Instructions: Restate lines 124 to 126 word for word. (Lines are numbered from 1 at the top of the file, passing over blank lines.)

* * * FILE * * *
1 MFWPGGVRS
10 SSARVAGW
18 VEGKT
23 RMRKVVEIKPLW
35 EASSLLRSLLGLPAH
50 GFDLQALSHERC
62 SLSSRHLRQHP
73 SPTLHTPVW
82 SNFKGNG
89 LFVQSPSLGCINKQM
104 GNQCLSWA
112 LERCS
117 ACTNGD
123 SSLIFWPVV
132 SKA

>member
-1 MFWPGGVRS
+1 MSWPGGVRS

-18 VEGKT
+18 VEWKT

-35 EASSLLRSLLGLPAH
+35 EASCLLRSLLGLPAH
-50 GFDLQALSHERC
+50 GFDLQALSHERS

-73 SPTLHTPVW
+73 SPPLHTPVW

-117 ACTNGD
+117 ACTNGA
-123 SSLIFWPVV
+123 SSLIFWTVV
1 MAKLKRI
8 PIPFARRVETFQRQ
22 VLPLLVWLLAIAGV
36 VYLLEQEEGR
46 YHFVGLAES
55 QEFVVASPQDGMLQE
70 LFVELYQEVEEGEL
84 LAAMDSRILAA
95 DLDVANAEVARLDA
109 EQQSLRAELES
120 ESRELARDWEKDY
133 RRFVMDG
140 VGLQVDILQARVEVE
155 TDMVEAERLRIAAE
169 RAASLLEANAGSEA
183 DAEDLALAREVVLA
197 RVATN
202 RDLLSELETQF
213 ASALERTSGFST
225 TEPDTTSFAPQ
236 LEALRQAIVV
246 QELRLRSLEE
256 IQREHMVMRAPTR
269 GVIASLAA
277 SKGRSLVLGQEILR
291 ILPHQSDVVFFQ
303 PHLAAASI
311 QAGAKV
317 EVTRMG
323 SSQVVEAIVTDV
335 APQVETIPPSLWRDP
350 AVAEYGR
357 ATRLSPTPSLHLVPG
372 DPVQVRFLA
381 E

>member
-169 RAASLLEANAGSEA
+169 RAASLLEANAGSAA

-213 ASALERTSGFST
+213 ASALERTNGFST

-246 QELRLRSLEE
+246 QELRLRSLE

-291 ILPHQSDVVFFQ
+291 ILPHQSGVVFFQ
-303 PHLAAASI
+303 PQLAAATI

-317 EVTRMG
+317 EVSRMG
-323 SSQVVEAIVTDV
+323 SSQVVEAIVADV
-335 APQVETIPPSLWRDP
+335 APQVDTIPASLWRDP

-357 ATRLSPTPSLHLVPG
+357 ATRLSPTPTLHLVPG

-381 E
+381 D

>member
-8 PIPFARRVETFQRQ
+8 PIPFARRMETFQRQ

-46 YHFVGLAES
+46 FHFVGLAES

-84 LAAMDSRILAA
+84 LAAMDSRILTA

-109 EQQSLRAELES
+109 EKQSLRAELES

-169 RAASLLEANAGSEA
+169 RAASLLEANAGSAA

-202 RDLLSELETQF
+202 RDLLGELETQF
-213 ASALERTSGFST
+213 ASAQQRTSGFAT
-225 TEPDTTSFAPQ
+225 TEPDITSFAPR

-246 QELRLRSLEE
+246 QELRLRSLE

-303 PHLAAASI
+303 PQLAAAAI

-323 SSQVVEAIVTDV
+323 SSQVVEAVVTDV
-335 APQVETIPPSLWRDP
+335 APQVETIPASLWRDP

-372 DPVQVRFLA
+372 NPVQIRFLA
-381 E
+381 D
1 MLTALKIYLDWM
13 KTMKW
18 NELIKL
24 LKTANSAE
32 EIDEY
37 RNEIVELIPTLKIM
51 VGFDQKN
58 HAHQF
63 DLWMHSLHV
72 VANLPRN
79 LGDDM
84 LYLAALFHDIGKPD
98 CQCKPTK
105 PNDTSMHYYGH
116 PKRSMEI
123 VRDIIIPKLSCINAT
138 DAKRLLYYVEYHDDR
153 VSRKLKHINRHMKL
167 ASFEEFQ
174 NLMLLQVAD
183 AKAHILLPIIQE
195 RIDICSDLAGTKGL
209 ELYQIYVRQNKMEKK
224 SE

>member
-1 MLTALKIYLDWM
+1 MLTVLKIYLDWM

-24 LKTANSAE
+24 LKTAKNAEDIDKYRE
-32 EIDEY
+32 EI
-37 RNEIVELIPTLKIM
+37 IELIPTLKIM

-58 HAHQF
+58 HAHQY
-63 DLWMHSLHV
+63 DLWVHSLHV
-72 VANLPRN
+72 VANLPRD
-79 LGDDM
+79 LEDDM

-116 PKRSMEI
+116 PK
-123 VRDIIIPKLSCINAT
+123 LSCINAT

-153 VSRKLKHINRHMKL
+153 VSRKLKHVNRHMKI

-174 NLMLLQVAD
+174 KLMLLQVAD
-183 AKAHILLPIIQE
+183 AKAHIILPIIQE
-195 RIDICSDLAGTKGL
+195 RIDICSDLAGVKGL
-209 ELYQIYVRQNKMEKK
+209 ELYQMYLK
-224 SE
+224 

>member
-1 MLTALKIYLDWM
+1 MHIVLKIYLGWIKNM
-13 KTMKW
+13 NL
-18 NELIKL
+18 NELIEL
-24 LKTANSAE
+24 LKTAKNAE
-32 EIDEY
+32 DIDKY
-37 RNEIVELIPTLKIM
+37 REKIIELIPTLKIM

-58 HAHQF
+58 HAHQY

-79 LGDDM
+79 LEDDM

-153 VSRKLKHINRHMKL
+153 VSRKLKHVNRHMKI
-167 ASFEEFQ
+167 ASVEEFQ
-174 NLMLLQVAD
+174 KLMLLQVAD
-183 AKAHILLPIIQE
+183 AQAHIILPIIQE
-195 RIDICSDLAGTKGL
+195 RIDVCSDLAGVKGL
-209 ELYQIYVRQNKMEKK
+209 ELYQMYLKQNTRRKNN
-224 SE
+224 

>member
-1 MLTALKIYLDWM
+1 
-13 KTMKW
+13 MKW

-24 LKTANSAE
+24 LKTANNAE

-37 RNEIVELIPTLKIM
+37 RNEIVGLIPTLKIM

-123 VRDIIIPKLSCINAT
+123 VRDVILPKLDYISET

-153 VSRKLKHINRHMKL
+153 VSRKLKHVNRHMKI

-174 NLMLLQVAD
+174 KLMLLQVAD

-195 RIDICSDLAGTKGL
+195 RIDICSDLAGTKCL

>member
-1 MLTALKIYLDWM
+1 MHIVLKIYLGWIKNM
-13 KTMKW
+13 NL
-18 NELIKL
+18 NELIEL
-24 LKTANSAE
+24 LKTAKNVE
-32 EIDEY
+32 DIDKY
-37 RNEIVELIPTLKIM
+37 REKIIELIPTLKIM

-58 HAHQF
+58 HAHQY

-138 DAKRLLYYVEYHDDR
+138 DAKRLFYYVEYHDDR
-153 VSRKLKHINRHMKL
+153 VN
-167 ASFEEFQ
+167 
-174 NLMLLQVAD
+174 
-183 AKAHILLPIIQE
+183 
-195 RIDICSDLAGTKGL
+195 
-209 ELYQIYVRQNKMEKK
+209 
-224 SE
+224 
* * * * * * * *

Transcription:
63 DLWMHSLHV
72 VANLPRN
79 LGDDM